Lastly, my review of the series has also gone up, and it’s probably the longest thing I’ve ever written. Perhaps it’s gauche to quote oneself in a post of this type, but I admit a fondness for this paragraph:

Any human emotion you can possibly think of is present in Paradise Kiss. Characters are seen at their best and at their worst. Some achieve their dreams, some come close, and some must resign themselves to helping others achieve theirs. It’s not a particularly happy story, but it’s not a particularly sad one, either. The overall feeling I take away from it is one of hope. After all, even though things sometimes don’t go as you planned, “nothing will happen if you don’t believe in your own possibilities.”

For more on Paradise Kiss, visit the MMF Archive.

Paradise Kiss 1-5 by Ai Yazawa: A

Like Yazawa’s later series, NANA, Paradise Kiss is the story of a normal girl who wanders into the path of young people with ambition, becomes invested in seeing their dream come true, and must ultimately find her own path to happiness.

The Basic Story

Yukari Hayasaka is a hardworking high school student who has never been in trouble. Since early childhood her main preoccupation has been studying, trying to please her demanding mother by getting into desirable private schools. She has largely proved to be a disappointment in this area, and though she has managed to get into a prestigious high school, she finds it difficult to keep up with the coursework and worries about her college prospects. One day, as she’s crossing the street, she’s spotted by a suspicious pair—a punk with safety pins in his face and a man in drag—and carried back to their “studio.”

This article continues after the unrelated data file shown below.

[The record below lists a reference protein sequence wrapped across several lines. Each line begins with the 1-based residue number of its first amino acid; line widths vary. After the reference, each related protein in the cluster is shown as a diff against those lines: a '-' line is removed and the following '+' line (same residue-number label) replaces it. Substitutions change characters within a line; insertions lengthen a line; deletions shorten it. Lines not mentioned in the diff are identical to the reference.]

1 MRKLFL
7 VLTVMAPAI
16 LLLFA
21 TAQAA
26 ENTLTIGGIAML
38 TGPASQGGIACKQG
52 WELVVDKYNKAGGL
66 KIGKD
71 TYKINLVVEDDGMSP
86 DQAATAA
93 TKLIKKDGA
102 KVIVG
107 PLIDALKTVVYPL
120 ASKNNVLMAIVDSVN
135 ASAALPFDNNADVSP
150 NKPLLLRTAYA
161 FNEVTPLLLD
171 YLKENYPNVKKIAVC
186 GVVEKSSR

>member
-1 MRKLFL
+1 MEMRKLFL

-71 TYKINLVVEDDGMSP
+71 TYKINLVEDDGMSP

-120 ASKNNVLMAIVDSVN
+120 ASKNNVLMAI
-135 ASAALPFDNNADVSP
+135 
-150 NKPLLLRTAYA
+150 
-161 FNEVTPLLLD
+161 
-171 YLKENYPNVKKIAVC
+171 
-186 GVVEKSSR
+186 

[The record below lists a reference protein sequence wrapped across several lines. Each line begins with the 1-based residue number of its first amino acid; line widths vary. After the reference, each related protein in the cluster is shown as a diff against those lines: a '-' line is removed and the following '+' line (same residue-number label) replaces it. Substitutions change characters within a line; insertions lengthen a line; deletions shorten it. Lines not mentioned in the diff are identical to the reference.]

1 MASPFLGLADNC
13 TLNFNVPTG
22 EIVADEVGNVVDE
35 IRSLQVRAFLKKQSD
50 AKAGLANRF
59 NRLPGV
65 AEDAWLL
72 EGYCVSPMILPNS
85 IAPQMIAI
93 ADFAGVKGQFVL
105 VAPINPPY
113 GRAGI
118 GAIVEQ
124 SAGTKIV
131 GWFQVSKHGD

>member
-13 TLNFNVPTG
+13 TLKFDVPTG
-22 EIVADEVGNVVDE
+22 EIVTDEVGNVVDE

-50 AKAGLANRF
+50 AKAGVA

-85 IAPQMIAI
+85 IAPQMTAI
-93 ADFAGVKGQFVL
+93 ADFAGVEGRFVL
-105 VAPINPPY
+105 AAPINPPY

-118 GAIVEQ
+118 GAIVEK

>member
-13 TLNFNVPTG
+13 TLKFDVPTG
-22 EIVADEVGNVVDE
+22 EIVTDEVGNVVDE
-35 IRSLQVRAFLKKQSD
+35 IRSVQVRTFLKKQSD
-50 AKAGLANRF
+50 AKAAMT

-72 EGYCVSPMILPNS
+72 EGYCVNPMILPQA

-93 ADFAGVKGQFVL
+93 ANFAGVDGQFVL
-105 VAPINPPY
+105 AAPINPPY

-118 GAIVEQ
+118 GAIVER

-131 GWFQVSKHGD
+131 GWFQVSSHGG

The punk (Arashi), the crossdresser (Isabella), and the diminutive pink-haired Miwako explain that they are students in the fashion design class at Yazawa School of the Arts and need a model for their project for the school festival. Yukari is disdainful of these “freaks,” and storms off without any intention of helping them. On her way out, she drops her student ID, which is found by George Koizumi. It’s George who’s the leader of the group of students—they’re working as his support staff—and he’s determined to get Yukari to agree to model his elaborate design.

Yukari bristles at his suave and confusing attentions, but all the same must admit to herself that before this moment, “I was just running with blinders on through a dark tunnel, heading toward a light at the end. But that light was only a portral to a vast, empty, and lonely space.” Yukari is weary of days spent memorizing dates and formulas, and eventually comes to be impressed by the skill and dedication of the Yazawa students, who create clothes under the label “Paradise Kiss.” She also grows more and more intrigued by the engimatic and inscrutable George, and by the end of volume one, not only has she agreed to the modeling job, she and George share a passionate kiss.